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Chapter 4. Animating Sprites > Animating Color Cursors

Animating Color Cursors

By creating an animated cursor, you can bring life to the boring static cursor, transforming it into a miniature animation. You can activate an animated cursor during a rollover, for example, as a way to communicate to your users that some action is possible when the mouse pointer is on a certain icon.

An animated cursor essentially is an animated sequence of a series of bitmapped cast members. You activate an animated cursor by writing a Lingo script (see "Lingo for Animated Cursors" in Chapter 17).

To create an animated color cursor:

Make sure that all the cast members you want to use for the animated cursor are in casts that are currently linked to your movie.

Choose Insert > Media Element > Cursor.

The Cursor Properties Editor dialog box opens (Figure 4.64).

Figure 4.64. Use the Cursor Properties Editor to create an animated cursor.

From the Cast pop-up menu, choose the cast that contains the cast members for the animated cursor (Figure 4.65).

Figure 4.65. Choose a cast.

You can use members from more than one cast.

Click the arrows below the Cast Members section (right side of the dialog box) to browse choices and select a cast member (Figure 4.66).

Figure 4.66. Find a cast member.

Only suitable cast members (8-bit color bitmapped images) show up as choices.

Click Add (Figure 4.67).

Figure 4.67. Click Add to select a cast member. Click Remove to delete one.

Repeat steps 4 and 5 to add all the cast members you need.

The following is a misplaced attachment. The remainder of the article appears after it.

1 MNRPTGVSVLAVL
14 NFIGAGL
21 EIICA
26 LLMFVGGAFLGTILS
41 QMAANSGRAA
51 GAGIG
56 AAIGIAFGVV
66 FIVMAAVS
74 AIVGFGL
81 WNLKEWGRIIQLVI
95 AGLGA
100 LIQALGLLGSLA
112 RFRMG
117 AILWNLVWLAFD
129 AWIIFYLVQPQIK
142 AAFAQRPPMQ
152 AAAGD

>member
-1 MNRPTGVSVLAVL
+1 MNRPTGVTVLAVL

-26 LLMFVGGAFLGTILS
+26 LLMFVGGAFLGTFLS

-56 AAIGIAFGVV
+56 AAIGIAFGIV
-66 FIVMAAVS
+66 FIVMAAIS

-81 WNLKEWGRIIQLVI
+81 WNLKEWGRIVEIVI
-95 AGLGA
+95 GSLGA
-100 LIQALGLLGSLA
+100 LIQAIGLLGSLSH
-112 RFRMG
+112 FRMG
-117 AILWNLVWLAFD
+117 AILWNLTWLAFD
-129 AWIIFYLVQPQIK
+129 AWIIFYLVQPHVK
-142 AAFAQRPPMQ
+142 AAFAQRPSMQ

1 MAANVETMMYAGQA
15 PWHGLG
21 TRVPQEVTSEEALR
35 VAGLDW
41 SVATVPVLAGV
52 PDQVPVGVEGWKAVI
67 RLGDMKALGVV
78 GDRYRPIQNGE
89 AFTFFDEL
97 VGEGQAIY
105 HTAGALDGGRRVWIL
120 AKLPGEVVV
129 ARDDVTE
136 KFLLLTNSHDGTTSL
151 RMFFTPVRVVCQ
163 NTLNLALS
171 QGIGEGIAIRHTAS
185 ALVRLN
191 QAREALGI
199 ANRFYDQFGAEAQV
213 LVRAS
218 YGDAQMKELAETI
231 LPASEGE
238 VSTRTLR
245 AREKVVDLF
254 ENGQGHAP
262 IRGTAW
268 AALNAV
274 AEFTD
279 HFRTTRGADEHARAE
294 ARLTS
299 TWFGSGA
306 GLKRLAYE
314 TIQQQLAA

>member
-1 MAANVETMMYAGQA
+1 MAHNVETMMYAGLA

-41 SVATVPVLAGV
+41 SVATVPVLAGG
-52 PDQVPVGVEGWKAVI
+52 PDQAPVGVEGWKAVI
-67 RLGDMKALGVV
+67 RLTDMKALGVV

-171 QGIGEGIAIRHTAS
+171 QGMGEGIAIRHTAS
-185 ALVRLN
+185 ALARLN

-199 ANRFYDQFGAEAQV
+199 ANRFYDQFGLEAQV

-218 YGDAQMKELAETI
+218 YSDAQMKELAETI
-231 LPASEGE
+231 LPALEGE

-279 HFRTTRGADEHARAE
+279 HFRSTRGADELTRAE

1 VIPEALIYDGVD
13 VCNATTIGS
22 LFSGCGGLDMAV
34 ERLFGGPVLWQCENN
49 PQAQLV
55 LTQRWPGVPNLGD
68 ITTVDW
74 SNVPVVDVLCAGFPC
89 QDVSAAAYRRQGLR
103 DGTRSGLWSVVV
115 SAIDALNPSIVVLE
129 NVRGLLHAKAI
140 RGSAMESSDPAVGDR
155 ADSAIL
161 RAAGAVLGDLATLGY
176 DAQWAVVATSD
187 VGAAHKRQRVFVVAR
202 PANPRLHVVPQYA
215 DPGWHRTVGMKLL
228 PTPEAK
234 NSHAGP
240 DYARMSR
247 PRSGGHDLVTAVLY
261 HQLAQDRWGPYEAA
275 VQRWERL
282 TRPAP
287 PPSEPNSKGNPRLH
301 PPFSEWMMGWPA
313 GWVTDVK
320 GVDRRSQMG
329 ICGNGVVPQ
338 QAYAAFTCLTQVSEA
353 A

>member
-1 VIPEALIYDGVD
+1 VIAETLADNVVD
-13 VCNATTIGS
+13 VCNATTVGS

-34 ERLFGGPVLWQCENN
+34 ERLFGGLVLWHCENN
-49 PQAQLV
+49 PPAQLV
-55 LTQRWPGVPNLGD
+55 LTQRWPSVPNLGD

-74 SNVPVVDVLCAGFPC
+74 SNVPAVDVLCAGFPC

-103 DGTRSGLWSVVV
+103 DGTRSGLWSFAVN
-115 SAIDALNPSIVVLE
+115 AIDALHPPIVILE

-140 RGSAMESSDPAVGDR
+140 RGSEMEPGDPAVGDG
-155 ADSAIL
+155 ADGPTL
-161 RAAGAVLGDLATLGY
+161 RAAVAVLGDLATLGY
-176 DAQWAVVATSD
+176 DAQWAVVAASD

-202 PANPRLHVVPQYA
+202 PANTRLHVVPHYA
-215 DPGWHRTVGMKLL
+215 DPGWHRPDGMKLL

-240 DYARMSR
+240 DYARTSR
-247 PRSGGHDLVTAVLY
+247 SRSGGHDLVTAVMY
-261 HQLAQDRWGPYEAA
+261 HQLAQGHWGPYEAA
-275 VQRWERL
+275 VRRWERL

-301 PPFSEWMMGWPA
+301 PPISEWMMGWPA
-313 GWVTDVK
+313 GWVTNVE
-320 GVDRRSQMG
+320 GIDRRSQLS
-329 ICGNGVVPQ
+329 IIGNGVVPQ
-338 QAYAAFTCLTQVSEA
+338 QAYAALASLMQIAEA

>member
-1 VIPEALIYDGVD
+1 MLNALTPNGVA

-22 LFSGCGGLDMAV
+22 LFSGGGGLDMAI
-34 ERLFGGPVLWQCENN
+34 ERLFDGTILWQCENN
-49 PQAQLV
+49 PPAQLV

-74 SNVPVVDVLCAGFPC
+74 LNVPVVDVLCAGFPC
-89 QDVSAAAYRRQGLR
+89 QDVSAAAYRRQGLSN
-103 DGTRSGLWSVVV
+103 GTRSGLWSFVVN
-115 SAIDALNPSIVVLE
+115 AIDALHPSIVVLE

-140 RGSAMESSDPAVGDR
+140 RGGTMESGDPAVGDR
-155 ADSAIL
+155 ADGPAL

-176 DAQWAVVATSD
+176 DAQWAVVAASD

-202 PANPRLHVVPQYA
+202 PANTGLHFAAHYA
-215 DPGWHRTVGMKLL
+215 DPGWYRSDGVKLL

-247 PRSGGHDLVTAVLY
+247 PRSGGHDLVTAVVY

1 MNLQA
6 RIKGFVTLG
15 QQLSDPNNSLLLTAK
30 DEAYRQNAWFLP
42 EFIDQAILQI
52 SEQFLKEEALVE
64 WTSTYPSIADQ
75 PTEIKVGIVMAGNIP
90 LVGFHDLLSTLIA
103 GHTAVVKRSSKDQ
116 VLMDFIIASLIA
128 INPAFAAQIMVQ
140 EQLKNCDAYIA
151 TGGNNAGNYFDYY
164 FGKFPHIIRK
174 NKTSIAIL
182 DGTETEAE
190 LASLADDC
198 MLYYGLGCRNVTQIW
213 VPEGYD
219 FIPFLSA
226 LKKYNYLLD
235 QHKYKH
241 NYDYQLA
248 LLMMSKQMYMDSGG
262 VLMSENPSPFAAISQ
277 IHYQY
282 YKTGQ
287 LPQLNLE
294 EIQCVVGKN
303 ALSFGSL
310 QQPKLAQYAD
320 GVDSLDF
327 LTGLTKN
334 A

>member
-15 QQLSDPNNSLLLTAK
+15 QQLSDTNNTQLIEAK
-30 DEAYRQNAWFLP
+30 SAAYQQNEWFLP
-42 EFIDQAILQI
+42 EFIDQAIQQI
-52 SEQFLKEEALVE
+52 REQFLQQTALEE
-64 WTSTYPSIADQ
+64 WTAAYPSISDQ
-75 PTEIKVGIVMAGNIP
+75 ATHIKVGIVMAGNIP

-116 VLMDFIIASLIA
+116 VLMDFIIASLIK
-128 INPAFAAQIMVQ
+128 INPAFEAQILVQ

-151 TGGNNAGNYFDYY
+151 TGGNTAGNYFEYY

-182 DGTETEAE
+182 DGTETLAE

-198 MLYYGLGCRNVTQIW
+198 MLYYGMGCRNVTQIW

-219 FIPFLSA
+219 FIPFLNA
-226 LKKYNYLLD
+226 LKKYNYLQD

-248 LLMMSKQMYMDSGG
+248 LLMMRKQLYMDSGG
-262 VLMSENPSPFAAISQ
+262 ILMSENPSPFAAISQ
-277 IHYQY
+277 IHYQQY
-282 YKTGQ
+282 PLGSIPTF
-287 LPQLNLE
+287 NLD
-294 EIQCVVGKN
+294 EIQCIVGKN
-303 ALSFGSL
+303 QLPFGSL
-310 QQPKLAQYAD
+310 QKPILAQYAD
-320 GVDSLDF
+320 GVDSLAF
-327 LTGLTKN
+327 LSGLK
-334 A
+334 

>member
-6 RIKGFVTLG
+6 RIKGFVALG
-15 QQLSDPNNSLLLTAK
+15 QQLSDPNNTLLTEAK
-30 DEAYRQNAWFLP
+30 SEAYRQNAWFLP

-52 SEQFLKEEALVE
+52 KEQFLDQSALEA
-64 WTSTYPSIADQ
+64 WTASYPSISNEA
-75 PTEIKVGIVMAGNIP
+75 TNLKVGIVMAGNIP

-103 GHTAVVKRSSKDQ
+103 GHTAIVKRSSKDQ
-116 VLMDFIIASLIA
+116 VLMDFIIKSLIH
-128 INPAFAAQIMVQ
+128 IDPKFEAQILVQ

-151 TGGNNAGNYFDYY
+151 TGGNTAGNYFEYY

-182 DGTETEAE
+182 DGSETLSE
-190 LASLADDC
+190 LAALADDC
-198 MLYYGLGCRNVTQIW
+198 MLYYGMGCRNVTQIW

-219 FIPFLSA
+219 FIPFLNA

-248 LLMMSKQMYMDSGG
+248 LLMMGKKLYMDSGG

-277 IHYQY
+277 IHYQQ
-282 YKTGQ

Use the arrows in the Cursor Frames section of the dialog box to review the frames you have added (Figure 4.68).

Figure 4.68. Check the cursor frames you've added.

Click Remove to delete a previewed frame, if necessary.

Enter a value (in milliseconds) in the Interval field to set the time delay between frames of the cursor.

This interval governs the entire cursor, regardless of the movie's playback tempo.

Enter x and y values in the Hotspot Position field to define your cursor's hot spot—the place that activates whatever you click (Figure 4.69).

Figure 4.69. Define the cursor's hot spot.

(0,0) marks the top-left corner.

Click a size option to select the maximum size of your cursor.

Depending on your system, only one option may be available.

Check Automask to make white pixels in the cursor transparent (Figure 4.70).

Figure 4.70. Check Automask to make white pixels transparent.

Click Preview to see the cursor animation.

When you are satisfied with the cursor animation, click OK.

The cursor goes into the cast. You need to use Lingo to add it to a movie (see Chapter 17, Scripting Lingo).


You can create an animated cursor that appears to have a variable frame rate by creating identical consecutive cursor frames. If your Interval is 100 milliseconds, for example, you can create a cursor frame that appears to last 500 milliseconds (half a second) by creating five identical cursor frames that you place back to back.


If you select Automask to make white pixels transparent, you still can have opaque "white" pixels in your cursor by selecting the lightest shade of gray from the color palette for those pixels.

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